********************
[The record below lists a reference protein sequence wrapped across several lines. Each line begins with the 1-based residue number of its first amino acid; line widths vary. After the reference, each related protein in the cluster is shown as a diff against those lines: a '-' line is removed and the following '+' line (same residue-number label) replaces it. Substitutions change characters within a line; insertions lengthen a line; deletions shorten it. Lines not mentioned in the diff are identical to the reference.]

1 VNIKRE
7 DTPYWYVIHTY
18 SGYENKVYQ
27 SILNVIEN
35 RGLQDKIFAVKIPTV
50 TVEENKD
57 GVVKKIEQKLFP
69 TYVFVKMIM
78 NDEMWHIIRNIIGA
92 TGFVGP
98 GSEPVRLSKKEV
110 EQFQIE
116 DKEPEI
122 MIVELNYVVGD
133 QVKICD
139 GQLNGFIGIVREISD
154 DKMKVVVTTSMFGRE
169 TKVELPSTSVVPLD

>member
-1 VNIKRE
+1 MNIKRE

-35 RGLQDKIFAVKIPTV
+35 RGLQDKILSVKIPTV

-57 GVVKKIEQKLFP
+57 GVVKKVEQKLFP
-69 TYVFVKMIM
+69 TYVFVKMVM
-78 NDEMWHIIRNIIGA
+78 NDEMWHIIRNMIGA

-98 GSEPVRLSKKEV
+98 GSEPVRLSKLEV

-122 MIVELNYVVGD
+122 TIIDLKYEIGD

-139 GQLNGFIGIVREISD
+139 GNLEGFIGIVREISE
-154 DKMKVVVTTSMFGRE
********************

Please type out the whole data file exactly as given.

[The record below lists a reference protein sequence wrapped across several lines. Each line begins with the 1-based residue number of its first amino acid; line widths vary. After the reference, each related protein in the cluster is shown as a diff against those lines: a '-' line is removed and the following '+' line (same residue-number label) replaces it. Substitutions change characters within a line; insertions lengthen a line; deletions shorten it. Lines not mentioned in the diff are identical to the reference.]

1 VNIKRE
7 DTPYWYVIHTY
18 SGYENKVYQ
27 SILNVIEN
35 RGLQDKIFAVKIPTV
50 TVEENKD
57 GVVKKIEQKLFP
69 TYVFVKMIM
78 NDEMWHIIRNIIGA
92 TGFVGP
98 GSEPVRLSKKEV
110 EQFQIE
116 DKEPEI
122 MIVELNYVVGD
133 QVKICD
139 GQLNGFIGIVREISD
154 DKMKVVVTTSMFGRE
169 TKVELPSTSVVPLD

>member
-1 VNIKRE
+1 MNIKRE

-35 RGLQDKIFAVKIPTV
+35 RGLQDKILSVKIPTV

-57 GVVKKIEQKLFP
+57 GVVKKVEQKLFP
-69 TYVFVKMIM
+69 TYVFVKMVM
-78 NDEMWHIIRNIIGA
+78 NDEMWHIIRNMIGA

-98 GSEPVRLSKKEV
+98 GSEPVRLSKLEV

-122 MIVELNYVVGD
+122 TIIDLKYEIGD

-139 GQLNGFIGIVREISD
+139 GNLEGFIGIVREISE
-154 DKMKVVVTTSMFGRE